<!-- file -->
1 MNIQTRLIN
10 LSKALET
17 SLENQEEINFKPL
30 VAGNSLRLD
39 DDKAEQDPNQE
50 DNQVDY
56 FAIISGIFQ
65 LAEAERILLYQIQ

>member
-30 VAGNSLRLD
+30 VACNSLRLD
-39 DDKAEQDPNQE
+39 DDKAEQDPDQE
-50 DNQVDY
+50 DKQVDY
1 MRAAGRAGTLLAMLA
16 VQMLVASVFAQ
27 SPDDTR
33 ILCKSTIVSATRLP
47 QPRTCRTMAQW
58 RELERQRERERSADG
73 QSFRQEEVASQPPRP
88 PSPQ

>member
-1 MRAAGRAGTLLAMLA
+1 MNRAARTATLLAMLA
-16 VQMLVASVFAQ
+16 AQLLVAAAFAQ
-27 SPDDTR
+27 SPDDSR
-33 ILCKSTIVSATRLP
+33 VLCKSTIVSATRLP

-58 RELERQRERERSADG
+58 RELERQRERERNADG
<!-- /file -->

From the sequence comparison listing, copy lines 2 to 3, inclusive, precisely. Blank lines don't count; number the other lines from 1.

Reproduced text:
10 LSKALET
17 SLENQEEINFKPL